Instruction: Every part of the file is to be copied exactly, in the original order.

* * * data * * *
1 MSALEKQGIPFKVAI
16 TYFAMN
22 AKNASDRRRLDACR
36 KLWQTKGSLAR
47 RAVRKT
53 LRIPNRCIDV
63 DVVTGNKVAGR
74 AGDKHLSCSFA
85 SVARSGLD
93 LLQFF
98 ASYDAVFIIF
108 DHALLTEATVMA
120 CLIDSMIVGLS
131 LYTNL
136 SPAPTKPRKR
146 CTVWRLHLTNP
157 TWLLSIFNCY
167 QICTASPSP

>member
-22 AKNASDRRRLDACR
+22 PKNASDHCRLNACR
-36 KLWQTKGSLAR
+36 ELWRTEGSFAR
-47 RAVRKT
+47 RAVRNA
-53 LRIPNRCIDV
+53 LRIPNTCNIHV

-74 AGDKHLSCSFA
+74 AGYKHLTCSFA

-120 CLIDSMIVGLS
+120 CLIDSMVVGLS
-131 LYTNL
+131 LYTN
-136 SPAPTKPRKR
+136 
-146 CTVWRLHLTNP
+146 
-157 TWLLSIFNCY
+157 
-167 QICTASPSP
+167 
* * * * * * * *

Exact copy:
1 MSALEKQGIPFKVAI
16 TYFAMN
22 AKNASDRRRLDACR
36 KLWQTKGSLAR
47 RAVRKT
53 LRIPNRCIDV
63 DVVTGNKVAGR
74 AGDKHLSCSFA
85 SVARSGLD
93 LLQFF
98 ASYDAVFIIF
108 DHALLTEATVMA
120 CLIDSMIVGLS
131 LYTNL
136 SPAPTKPRKR
146 CTVWRLHLTNP
157 TWLLSIFNCY
167 QICTASPSP

>member
-22 AKNASDRRRLDACR
+22 PKNASDHCRLNACR
-36 KLWQTKGSLAR
+36 ELWRTEGSFAR
-47 RAVRKT
+47 RAVRNA
-53 LRIPNRCIDV
+53 LRIPNTCNIHV

-74 AGDKHLSCSFA
+74 AGYKHLTCSFA

-120 CLIDSMIVGLS
+120 CLIDSMVVGLS
-131 LYTNL
+131 LYTN
-136 SPAPTKPRKR
+136 
-146 CTVWRLHLTNP
+146 
-157 TWLLSIFNCY
+157 
-167 QICTASPSP
+167 